Thursday, January 16, 2003

Gangs of New York

A city bitterly divided against itself, where lines between class, race, and ethnicity are as clearly drawn as the streets on an 1862 map of the Five Points district of lower Manhattan. With detailed and meticulous strokes of his brush Martin Scorcese has painted such a scene to serve as a background for his epic masterwork, "Gangs of New York."
The movie opens in winter of 1846 with a street brawl between the Nativists led by Bill "the Butcher" Cutting (Daniel Day-Lewis) and a horde immigrant warriors led by Priest Vallon (Liam Neeson). The two groups collide in the snow blanketed landscape of Paradise Square and turn it pink with blood, ending only when Vallon is killed by the hands of the Butcher as his son Amsterdam watches.

Sixteen years have passed when we next catch up with Amsterdam (Leonardo DiCaprio) who, having left the Hell Gate Reformatory, returns to the Five Points neighborhood to avenge his father's murder. He soon finds the Butcher has aligned himself with the corrupt Boss Tweed (Jim Broadbent) and his Tammany Hall politicians. In a plot twist that would have made Thomas Kydd proud, Amsterdam, with the aid of his childhood friend, Johnny Sirocco (Henry Thomas), conceals his identity and infiltrates the inner circle of the Butcher to become a trusted lieutenant.

Filling out the triumvirate of major characters is Jenny Everdeane (Cameron Diaz), a pickpocket and con artist whom Bill has taken under his wing and is admired by Johnny. When Jenny chooses Amsterdam over Johnny she sets the movie's final act into motion. Johnny betrays Amsterdam by revealing his true identity to the Butcher who, in a confrontation with Amsterdam, brands him a traitor, and throws him into the streets, where he begins to reassemble the coalition of immigrant groups built by his father seventeen years earlier.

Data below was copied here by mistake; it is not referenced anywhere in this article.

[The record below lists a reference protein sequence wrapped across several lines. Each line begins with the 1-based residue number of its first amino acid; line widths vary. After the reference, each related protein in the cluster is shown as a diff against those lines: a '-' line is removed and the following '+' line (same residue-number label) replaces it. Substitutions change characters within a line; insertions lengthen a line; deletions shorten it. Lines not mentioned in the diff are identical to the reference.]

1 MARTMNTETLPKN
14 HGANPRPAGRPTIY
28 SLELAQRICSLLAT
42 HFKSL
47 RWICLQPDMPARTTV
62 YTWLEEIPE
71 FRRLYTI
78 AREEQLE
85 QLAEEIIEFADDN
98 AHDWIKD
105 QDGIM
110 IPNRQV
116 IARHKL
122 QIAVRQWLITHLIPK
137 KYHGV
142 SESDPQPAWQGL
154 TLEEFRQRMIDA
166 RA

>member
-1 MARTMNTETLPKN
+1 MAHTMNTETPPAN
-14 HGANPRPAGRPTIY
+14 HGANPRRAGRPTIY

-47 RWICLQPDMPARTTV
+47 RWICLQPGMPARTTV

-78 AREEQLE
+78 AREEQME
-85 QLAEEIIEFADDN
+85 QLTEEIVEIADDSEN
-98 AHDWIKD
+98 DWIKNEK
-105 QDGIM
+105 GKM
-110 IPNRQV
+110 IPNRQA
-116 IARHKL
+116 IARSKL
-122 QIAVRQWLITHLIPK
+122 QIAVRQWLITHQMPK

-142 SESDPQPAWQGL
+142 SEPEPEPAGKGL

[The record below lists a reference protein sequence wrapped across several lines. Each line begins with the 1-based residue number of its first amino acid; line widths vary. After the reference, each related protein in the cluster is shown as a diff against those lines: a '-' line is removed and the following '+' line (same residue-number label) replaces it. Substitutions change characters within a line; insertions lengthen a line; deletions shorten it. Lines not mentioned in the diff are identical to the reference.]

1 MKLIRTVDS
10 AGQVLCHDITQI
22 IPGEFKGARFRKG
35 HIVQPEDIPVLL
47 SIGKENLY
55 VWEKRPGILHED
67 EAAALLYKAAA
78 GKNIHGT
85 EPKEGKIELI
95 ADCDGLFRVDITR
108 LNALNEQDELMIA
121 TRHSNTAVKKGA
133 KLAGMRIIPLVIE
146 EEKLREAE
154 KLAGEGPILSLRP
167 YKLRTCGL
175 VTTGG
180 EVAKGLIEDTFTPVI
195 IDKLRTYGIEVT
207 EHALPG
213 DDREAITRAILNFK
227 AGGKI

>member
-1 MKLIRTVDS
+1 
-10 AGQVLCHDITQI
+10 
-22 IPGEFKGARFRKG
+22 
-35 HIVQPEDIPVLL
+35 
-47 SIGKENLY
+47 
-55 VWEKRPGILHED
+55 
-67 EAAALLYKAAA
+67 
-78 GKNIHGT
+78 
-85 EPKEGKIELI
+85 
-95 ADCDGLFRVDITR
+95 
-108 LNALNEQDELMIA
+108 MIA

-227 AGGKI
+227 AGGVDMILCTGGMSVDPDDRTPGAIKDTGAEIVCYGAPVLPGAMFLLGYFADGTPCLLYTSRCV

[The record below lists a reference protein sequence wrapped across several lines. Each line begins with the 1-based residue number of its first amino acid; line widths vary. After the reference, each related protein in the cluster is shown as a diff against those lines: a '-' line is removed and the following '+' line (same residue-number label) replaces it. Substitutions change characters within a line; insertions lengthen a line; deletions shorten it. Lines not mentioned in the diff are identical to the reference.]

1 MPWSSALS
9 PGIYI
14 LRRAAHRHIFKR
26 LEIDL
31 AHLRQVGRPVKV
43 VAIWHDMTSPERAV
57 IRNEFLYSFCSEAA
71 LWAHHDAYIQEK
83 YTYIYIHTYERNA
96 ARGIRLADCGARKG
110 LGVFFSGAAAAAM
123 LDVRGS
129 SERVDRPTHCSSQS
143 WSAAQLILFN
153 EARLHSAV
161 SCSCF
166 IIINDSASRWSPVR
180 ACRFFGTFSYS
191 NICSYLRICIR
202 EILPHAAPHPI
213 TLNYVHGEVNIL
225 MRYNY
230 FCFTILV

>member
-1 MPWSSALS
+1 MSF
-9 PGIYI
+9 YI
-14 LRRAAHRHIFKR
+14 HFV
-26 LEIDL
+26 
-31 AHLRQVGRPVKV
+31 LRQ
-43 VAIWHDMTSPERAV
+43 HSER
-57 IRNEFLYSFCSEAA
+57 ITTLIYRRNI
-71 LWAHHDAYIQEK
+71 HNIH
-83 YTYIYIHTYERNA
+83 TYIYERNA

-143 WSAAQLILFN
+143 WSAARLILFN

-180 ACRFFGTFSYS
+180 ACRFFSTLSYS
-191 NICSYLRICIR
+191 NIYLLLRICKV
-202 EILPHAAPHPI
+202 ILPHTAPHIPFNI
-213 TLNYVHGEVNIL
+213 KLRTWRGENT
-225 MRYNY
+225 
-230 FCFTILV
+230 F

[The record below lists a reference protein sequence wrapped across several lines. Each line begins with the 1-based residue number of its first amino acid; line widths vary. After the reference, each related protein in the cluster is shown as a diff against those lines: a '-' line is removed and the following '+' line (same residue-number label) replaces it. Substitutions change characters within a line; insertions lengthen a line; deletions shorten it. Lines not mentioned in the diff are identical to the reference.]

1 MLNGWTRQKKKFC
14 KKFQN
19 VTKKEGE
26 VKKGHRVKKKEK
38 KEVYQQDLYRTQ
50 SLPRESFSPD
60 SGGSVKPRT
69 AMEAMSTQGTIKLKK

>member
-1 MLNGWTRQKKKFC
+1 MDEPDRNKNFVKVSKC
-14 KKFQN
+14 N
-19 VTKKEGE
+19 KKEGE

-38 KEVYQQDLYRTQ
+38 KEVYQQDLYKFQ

The movie's final confrontation between the Butcher's Nativists and Vallon's immigrants plays out against the backdrop of the 1863 draft riots which pitted the immigrants and working classes against the upper class who with $300 could buy their way out of the draft and the blacks that the North was fighting to free.

The film's screenplay, written by Jay Cocks, Steven Zaillian and Kenneth Lonergan is a masterpiece filled with dialogue which is nearly Shakespearean in its construction and made all the more richer by the acting talents of Daniel Day-Lewis, who as the Butcher, over powers Diaz (who in the movie's largest flaw, has nothing to do) and DiCaprio and nearly steals the show. The movie's art direction also deserves recognition, pulling the viewers into a dirty, dingy, dark and depressing world of the lower classes of 1860's New York. Scorcese has gracefully manipulated all of these elements into an impressive epic that explores a little known piece of our American heritage.

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